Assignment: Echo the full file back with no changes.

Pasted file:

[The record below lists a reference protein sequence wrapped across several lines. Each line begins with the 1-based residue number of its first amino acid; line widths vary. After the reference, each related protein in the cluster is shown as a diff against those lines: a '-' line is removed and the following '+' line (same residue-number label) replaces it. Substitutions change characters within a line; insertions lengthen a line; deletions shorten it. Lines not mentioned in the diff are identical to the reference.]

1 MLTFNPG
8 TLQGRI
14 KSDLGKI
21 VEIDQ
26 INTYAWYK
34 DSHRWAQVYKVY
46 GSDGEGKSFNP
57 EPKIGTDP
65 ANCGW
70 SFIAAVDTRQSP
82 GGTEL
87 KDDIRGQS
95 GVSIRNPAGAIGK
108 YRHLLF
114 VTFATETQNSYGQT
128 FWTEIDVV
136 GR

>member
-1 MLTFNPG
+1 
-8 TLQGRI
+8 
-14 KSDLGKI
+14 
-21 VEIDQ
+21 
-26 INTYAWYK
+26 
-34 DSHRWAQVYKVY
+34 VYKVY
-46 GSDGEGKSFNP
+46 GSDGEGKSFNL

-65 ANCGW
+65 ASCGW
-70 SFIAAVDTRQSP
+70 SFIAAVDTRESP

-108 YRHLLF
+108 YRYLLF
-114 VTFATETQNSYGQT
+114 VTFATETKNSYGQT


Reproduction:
[The record below lists a reference protein sequence wrapped across several lines. Each line begins with the 1-based residue number of its first amino acid; line widths vary. After the reference, each related protein in the cluster is shown as a diff against those lines: a '-' line is removed and the following '+' line (same residue-number label) replaces it. Substitutions change characters within a line; insertions lengthen a line; deletions shorten it. Lines not mentioned in the diff are identical to the reference.]

1 MLTFNPG
8 TLQGRI
14 KSDLGKI
21 VEIDQ
26 INTYAWYK
34 DSHRWAQVYKVY
46 GSDGEGKSFNP
57 EPKIGTDP
65 ANCGW
70 SFIAAVDTRQSP
82 GGTEL
87 KDDIRGQS
95 GVSIRNPAGAIGK
108 YRHLLF
114 VTFATETQNSYGQT
128 FWTEIDVV
136 GR

>member
-1 MLTFNPG
+1 
-8 TLQGRI
+8 
-14 KSDLGKI
+14 
-21 VEIDQ
+21 
-26 INTYAWYK
+26 
-34 DSHRWAQVYKVY
+34 VYKVY
-46 GSDGEGKSFNP
+46 GSDGEGKSFNL

-65 ANCGW
+65 ASCGW
-70 SFIAAVDTRQSP
+70 SFIAAVDTRESP

-108 YRHLLF
+108 YRYLLF
-114 VTFATETQNSYGQT
+114 VTFATETKNSYGQT